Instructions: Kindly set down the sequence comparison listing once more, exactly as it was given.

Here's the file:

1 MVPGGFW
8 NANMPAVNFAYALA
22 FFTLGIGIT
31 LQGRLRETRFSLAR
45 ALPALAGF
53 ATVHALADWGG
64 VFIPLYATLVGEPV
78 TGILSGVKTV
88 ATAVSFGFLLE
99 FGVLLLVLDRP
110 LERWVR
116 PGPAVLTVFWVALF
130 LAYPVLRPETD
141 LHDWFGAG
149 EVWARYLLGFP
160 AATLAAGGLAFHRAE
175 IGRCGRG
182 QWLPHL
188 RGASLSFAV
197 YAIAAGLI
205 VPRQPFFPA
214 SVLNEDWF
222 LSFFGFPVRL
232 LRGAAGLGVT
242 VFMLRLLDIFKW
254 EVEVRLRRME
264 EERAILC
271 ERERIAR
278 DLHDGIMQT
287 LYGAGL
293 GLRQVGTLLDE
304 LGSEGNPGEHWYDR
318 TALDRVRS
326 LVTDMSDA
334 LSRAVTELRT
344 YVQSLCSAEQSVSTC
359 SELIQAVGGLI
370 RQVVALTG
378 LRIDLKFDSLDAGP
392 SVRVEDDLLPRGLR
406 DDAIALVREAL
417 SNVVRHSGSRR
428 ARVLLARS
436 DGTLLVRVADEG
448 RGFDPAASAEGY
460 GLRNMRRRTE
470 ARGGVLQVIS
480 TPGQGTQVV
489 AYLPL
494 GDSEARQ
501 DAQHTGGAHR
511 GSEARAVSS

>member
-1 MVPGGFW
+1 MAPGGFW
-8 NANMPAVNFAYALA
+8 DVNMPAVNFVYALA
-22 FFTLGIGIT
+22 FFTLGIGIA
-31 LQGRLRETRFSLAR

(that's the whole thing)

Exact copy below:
1 MVPGGFW
8 NANMPAVNFAYALA
22 FFTLGIGIT
31 LQGRLRETRFSLAR
45 ALPALAGF
53 ATVHALADWGG
64 VFIPLYATLVGEPV
78 TGILSGVKTV
88 ATAVSFGFLLE
99 FGVLLLVLDRP
110 LERWVR
116 PGPAVLTVFWVALF
130 LAYPVLRPETD
141 LHDWFGAG
149 EVWARYLLGFP
160 AATLAAGGLAFHRAE
175 IGRCGRG
182 QWLPHL
188 RGASLSFAV
197 YAIAAGLI
205 VPRQPFFPA
214 SVLNEDWF
222 LSFFGFPVRL
232 LRGAAGLGVT
242 VFMLRLLDIFKW
254 EVEVRLRRME
264 EERAILC
271 ERERIAR
278 DLHDGIMQT
287 LYGAGL
293 GLRQVGTLLDE
304 LGSEGNPGEHWYDR
318 TALDRVRS
326 LVTDMSDA
334 LSRAVTELRT
344 YVQSLCSAEQSVSTC
359 SELIQAVGGLI
370 RQVVALTG
378 LRIDLKFDSLDAGP
392 SVRVEDDLLPRGLR
406 DDAIALVREAL
417 SNVVRHSGSRR
428 ARVLLARS
436 DGTLLVRVADEG
448 RGFDPAASAEGY
460 GLRNMRRRTE
470 ARGGVLQVIS
480 TPGQGTQVV
489 AYLPL
494 GDSEARQ
501 DAQHTGGAHR
511 GSEARAVSS

>member
-1 MVPGGFW
+1 MAPGGFW
-8 NANMPAVNFAYALA
+8 DVNMPAVNFVYALA
-22 FFTLGIGIT
+22 FFTLGIGIA
-31 LQGRLRETRFSLAR